Bipartisan Victims’ Rights Legislation Passes State Senate, Assembly With Overwhelming Bipartisan Support Marsy’s Law for Wisconsin clears final legislative hurdle, on to statewide ballot in April 2020

MADISON – Legislation to update the state Constitution to ensure equal rights for crime victims is moving on to a statewide ballot initiative after passing the Wisconsin State Senate and Assembly with overwhelming bipartisan support. After clearing the Legislature for the first time in 2017, today’s votes represented the final legislative hurdle required to send the measure before Wisconsin voters for approval through a statewide ballot.

Introduced for second consideration as Assembly Joint Resolution 1/Senate Joint Resolution 2 the bipartisan victims’ rights legislation known as Marsy’s Law for Wisconsin was authored by State Senators Van Wanggaard (R-Racine) and Tim Carpenter (D-Milwaukee) and State Representatives Todd Novak (R-Dodgeville) and David Crowley (D-Milwaukee). The legislation was approved in the State Senate with a vote of 27 to 5 and in the Assembly with a vote of 82 to 15.

“Today was a huge victory for victims of crime all over Wisconsin” said Marsy’s Law for Wisconsin State Chair Teri Jendusa-Nicolai, who became one of the state’s most prominent victims’ rights advocates after surviving a brutal attack by her ex-husband. “I’m thrilled that our lawmakers have once again overwhelmingly demonstrated their support for survivors like myself by advancing Marsy’s Law for Wisconsin through this final hurdle in the State Legislature. My story, and those of so many other victims,clearly demonstrated the need to level the playing field between victims of crime and the accused, and I’m so grateful to lawmakers on both sides of the aisle for moving Wisconsin one step closer to making Marsy’s Law a reality in our state.”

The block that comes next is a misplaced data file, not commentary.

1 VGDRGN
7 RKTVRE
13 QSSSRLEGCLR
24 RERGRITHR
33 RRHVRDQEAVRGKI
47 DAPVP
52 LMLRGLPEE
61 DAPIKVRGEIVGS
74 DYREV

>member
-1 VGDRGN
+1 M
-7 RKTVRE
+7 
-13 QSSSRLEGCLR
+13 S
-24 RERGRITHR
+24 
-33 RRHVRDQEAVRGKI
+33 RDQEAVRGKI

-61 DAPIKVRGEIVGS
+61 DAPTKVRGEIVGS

Having cleared second consideration in the Legislature, the measure will now be put before Wisconsin voters for final ratification through statewide ballot in April of 2020.


About Marsy’s Law for Wisconsin

Marsy’s Law for Wisconsin is a grassroots coalition that has developed a unique proposal to give victims of crime equal rights in our state, building on Wisconsin’s laws and history of leading on this issue. Marsy’s Law is named after Marsalee “Marsy” Nicholas of California who was stalked and killed by her ex-boyfriend in 1983. Only one week after her death, Marsy’s mother and brother, Henry T. Nicholas, walked into a grocery store where they were confronted by the accused murderer. The family, who had just come from a visit to Marsy’s grave, was unaware that the accused had been released on bail. In an effort to honor his sister, Dr. Nicholas has made it his life’s mission to give victims and their families constitutional protections and equal rights


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